Cooper had done his homework. The Boeing 727 he chose for his mission was ideal for the purpose. The aft stairwell could be deployed inflight, and by a switch from inside the cabin, which could not be overridden from inside the cockpit. The aircraft’s three engines are located around the tail, allowing a fair chance of a safe jump without being incinerated in the jet exhaust. The aircraft also has a low stall speed, giving Cooper a greater safety margin. He timed his jump for the evening of Wednesday  November 24. The following day was Thanksgiving, the start of a four-day holiday weekend in the USA. If you wanted to disappear for a few days and be back at work after the holiday, no questions asked, the timing was impeccable.

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However the impression of a crack parachutist – possibly a former elite military paratrooper – doesn’t quite gel with the facts. Cooper rejected the military parachutes that were initially offered to him in favour of sport models, even though military chutes are designed to be used at night as well as day, and in adverse weather conditions, both of which applied on that night. Cooper chose the older of the two primary parachutes supplied to him rather than the technically superior professional sport parachute. He was jumping on a cold, dark night into mountainous wilderness, with forests, water hazards and few roads. He was wearing loafers and a trench coat and the reserve parachute he took with him was a dummy used for training purposes, a fact that would have been immediately obvious to an experienced parachutist.

Weighing up the odds, speculation persists that Cooper might not have survived the jump, possibly never even deployed his chute. That same year however, among the numerous copycat hijackings that followed Cooper’s, Robb Dolin Heady, a paratrooper and Vietnam veteran jumped from a United Airlines 727 near Reno, Nevada in darkness and landed safely but was apprehended the following morning as he returned to his car.

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Doubt lingers. If Cooper didn’t survive, why has no trace ever been found, and what about the cash bundles in the sandbar with the missing notes? The mysteries have attracted many curious and credulous minds, and theories abound.

The distinctive tie pin worn by Cooper was analysed by amateur sleuths and found to contain minute traces of titanium, a material used in the advanced sector of the airline industry at the time. This pointed the finger at a potential link to a Boeing employee, however Cooper’s intimate knowledge of the Boeing 727 would have indicated the same thing, and no Boeing employee was ever implicated. Also, given the precise details of Cooper’s physical appearance provide by air crew, any Boeing employee with the slightest resemblance to Cooper would immediately have been a suspect.

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Tom Colbert, another would-be detective who maintains a website,, claimed to have found a frayed, 45cm piece of what was possibly fire-retardant fabric in a mound of dirt in the potential drop zone, leading to suggestions this might be from a military parachute. Media outlets jumped on this “ground-breaking discovery” with unbridled enthusiasm, yet linking this so-called “new evidence” with Cooper taxes all credibility, not to mention the inconvenient fact that Cooper did not jump with a military ‘chute.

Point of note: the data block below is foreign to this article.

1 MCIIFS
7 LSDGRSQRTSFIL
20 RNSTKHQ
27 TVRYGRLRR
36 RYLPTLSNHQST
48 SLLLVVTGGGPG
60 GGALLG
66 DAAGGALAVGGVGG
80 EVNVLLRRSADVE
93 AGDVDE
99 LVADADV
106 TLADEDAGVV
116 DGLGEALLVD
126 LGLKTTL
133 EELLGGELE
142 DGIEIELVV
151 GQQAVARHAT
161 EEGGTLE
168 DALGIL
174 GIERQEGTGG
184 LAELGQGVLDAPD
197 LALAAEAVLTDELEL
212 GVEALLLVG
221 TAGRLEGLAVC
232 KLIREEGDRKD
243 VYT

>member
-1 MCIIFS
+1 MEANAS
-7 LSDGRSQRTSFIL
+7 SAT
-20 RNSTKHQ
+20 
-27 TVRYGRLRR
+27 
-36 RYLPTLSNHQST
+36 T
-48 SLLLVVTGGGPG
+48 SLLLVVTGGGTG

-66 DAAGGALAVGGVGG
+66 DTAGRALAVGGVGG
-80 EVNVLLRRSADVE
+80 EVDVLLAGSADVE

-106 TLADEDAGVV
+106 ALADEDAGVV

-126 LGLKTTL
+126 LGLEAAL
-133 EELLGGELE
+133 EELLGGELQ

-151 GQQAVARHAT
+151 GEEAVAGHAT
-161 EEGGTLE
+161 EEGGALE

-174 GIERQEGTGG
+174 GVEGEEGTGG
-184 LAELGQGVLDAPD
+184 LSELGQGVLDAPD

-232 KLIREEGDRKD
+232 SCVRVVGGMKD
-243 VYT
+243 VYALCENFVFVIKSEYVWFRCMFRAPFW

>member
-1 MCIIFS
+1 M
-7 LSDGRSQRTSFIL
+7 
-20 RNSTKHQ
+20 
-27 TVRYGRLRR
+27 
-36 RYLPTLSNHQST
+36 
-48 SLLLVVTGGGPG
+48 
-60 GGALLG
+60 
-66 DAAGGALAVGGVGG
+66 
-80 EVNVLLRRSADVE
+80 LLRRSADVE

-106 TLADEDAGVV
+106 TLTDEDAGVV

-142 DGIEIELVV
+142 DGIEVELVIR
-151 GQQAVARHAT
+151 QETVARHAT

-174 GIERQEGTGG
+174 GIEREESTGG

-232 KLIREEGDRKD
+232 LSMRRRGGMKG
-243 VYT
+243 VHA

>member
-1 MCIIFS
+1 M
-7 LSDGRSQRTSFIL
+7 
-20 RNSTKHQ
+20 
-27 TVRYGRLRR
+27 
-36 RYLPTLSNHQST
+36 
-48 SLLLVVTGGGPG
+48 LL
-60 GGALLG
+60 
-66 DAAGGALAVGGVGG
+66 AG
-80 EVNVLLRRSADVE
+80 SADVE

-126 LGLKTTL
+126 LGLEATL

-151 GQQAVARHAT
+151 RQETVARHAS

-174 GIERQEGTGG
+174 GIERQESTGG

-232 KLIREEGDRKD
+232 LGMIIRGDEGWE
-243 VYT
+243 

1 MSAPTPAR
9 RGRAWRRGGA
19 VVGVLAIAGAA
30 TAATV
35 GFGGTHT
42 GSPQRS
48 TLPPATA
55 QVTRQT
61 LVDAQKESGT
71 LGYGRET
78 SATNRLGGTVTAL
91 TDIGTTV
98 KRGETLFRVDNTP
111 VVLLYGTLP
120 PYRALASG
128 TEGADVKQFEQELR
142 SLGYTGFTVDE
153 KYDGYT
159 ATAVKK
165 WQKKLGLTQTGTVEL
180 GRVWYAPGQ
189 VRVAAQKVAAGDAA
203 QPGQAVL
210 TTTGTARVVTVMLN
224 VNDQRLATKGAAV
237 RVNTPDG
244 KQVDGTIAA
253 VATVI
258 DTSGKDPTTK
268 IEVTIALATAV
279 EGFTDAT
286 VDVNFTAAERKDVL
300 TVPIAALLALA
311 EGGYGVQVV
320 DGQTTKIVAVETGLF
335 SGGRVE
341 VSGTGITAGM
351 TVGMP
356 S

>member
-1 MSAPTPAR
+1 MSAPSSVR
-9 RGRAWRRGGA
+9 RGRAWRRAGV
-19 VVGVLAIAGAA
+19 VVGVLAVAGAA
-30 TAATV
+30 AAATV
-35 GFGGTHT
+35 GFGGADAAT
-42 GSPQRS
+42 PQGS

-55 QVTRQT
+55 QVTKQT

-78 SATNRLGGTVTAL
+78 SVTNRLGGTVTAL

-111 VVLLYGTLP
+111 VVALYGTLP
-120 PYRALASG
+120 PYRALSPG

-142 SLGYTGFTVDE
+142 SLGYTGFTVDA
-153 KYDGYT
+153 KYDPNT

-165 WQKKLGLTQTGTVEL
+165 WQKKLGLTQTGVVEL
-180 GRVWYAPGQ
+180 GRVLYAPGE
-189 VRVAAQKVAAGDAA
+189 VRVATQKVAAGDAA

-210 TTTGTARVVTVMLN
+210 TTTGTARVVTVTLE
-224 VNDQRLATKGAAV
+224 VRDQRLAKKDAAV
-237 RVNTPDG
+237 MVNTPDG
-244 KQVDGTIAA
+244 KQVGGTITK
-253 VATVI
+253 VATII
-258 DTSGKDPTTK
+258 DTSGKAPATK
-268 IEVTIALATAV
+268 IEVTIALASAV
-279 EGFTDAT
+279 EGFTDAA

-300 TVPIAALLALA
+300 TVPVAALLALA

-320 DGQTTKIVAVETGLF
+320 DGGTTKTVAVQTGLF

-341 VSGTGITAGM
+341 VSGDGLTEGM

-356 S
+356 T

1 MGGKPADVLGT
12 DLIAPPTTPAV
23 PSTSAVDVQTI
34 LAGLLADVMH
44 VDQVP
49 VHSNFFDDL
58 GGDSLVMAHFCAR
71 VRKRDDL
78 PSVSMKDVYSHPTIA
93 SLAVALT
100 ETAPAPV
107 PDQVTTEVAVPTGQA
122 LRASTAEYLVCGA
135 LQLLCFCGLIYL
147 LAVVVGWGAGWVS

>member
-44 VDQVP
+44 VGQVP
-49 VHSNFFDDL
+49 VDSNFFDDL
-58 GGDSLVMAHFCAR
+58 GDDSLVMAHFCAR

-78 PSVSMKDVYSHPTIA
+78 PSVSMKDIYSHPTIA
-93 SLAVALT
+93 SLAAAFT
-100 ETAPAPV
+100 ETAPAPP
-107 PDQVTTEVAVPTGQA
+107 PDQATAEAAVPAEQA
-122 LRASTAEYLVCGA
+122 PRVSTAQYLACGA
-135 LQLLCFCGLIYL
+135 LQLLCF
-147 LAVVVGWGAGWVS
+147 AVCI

In July 2016, the FBI announced that it was closing the book on D. B. Cooper, with the option to re-open the case should any legitimate physical evidence come forward. Its 60-volume case file compiled over the 45-year investigation has been preserved for historical purposes.

One outcome of the Cooper hijacking was a couple of changes in aircraft design. One was the “Cooper vane”, an aerodynamic wedge that uses wind pressure to prevent an aft stairwell from being deployed inflight. The other was a mandatory peephole in the cockpit door.





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Get £20 off your next flight with the Air France app

Category : General

Get £20 off your next flight with the Air France app

By Ofonime Essien

Air France app

Air France is encouraging travellers to download its mobile app, by offering a discount on your next long-haul flight.

Apple and Android users who download the app, and make a booking before the end of October, will receive £20 off their flight.

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To qualify customers must book an economy, premium economy or business class ticket, for outbound and return travel by March 14, 2018, on any Air France-operated long-haul service, valid for departures from London Heathrow, Birmingham, Manchester, Aberdeen, Edinburgh and Newcastle.

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The carrier says that users downloading the app will see a welcome message containing the discount code, which must be entered on the personal information page during checkout.

(Air France)






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Pilot Who Donated Kidney to Sick Father

Pilot Who Donated Kidney to Sick Father

By Ofonime Essien

Kidney donorThe thought of losing a father was the scariest thing that’s ever happened to Frances Nagatalevu.

It was back in 2010, her father was sick and needed a kidney. His two elder daughters were pregnant and his only son, Frances’ twin, was asthmatic. So it all came down to his third daughter and pilot, Frances, to give a kidney to their father.